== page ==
MANHATTAN — More than 40 square blocks of Manhattan, including Times Square, were blackened on Saturday because of a failure in a Con Edison relay protection system, according to preliminary findings released by the energy agency on Monday.
"From the moment the event began, we focused on restoring customers safely and quickly. More than half of the customers were restored in under three hours and all within five hours. Once we restored customers that evening, we immediately turned to determining the cause of the outage," Con Ed officials said in a statement. "Our investigation has involved inspecting and testing transmission equipment, and analyzing the large volumes of data. Through this work, we determined that the outage was not caused by transmission equipment. Further analysis identified the issues with the relay protection system."
The system at Con Edison's West 65th Street substation is designed to detect electrical faults and direct circuit breakers to isolate and de-energize those faults, but it didn't work as designed on Saturday, officials said. In this case it failed to isolate a faulted 13,000-volt distribution cable at West 64th Street and West End Avenue.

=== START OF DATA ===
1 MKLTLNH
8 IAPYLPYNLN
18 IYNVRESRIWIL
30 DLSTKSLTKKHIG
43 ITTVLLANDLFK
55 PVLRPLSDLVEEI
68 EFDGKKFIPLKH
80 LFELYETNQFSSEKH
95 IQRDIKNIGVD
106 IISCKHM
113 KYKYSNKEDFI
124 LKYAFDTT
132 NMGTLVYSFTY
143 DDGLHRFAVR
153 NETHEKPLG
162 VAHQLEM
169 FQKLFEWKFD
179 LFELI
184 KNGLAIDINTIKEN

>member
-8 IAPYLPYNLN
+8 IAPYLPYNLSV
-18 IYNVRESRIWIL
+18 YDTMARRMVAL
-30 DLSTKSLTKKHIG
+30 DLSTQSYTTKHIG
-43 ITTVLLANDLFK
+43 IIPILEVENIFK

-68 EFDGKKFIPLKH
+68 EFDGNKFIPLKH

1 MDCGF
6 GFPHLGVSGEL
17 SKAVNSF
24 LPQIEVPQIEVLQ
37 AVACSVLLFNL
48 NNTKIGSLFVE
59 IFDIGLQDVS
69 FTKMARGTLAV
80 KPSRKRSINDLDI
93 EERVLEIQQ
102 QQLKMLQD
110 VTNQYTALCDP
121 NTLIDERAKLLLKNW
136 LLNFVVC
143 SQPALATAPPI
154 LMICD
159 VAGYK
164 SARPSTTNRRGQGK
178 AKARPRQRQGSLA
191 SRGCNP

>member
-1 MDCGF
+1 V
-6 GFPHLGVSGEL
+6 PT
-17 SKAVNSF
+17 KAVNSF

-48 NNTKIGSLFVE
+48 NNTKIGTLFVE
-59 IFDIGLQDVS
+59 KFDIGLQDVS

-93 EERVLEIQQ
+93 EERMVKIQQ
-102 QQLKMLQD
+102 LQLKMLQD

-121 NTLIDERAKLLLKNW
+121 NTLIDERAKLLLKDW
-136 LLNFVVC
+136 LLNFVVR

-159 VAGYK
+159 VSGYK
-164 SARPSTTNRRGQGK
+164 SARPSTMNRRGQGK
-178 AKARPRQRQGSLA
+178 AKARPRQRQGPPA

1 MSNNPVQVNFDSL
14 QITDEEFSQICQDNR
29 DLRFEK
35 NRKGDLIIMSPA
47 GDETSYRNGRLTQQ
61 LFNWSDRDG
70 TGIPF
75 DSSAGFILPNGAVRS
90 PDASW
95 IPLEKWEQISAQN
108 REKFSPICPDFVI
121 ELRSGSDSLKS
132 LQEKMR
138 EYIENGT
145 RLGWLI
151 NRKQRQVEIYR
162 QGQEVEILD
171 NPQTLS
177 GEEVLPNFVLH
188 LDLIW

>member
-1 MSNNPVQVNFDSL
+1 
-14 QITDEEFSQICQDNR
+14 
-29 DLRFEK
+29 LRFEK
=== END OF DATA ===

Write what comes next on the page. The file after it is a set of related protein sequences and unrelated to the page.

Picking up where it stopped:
Officials on Sunday ruled out terrorism and high electricity demand as the culprit.
U.S. Sen. Charles Schumer said Sunday the Department of Energy's Office of Electricity should investigate the work being done by Con Edison to maintain and upgrade the city's power grid.
He added that "this type of massive blackout is entirely preventable with the right investments in our grid," encouraging a thorough investigation that could shed light on wider electricity issues that could have national impact.
The Associated Press has contributed to this report.